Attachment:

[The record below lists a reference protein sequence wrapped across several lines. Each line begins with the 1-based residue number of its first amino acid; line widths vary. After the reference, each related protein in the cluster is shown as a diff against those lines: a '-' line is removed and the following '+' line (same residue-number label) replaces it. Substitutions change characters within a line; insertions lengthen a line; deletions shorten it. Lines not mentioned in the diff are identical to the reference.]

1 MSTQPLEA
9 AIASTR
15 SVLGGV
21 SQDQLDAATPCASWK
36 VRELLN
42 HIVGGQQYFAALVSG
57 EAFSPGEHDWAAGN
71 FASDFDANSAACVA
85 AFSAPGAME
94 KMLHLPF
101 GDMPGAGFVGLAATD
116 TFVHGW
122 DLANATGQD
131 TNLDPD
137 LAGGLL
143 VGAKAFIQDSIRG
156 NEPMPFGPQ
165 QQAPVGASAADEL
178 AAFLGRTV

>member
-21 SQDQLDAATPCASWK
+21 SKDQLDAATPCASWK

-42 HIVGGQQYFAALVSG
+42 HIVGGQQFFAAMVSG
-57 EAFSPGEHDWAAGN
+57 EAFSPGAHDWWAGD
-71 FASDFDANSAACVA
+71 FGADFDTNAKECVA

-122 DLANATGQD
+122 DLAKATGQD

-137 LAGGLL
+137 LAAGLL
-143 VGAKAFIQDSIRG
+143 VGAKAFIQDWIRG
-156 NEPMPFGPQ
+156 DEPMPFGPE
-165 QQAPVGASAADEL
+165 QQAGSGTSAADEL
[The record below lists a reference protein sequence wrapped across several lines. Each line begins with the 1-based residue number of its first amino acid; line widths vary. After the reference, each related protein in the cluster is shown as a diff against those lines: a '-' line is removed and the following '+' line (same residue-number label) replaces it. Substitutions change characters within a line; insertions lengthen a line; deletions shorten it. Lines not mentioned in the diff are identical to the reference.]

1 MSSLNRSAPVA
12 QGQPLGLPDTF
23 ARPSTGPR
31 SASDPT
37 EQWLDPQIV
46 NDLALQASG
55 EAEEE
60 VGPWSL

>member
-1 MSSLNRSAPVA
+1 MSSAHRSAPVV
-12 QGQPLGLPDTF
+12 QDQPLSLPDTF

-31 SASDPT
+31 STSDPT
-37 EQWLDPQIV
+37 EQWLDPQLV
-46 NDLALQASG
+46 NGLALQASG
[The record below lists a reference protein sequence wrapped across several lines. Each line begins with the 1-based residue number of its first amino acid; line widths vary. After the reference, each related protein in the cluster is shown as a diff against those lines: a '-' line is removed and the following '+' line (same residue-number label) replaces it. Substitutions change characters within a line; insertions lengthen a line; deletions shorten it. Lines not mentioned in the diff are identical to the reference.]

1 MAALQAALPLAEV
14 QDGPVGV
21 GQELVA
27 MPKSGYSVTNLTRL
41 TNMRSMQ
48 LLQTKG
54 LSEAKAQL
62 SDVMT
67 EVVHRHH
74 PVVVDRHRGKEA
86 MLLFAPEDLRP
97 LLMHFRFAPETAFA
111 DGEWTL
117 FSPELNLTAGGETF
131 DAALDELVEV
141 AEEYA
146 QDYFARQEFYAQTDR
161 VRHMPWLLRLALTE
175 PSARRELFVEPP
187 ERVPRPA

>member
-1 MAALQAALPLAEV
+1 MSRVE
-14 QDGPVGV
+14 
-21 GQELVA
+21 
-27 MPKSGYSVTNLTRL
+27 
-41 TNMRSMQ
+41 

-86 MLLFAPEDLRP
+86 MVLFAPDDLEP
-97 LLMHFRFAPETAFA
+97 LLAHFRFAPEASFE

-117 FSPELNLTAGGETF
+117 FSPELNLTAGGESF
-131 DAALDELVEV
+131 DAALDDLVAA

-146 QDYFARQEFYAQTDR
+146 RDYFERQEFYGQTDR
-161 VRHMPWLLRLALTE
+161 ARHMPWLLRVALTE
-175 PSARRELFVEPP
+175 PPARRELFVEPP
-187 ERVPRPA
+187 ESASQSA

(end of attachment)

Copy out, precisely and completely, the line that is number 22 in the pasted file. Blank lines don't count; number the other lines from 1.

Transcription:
-21 SQDQLDAATPCASWK